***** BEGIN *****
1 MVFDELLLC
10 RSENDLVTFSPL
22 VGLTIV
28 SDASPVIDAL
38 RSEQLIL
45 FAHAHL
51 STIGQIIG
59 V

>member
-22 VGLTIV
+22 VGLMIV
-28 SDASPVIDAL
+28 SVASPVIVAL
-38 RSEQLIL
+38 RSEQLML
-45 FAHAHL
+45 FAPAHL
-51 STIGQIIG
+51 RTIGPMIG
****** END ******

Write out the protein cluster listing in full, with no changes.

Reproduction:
1 MVFDELLLC
10 RSENDLVTFSPL
22 VGLTIV
28 SDASPVIDAL
38 RSEQLIL
45 FAHAHL
51 STIGQIIG
59 V

>member
-22 VGLTIV
+22 VGLMIV
-28 SDASPVIDAL
+28 SVASPVIVAL
-38 RSEQLIL
+38 RSEQLML
-45 FAHAHL
+45 FAPAHL
-51 STIGQIIG
+51 RTIGPMIG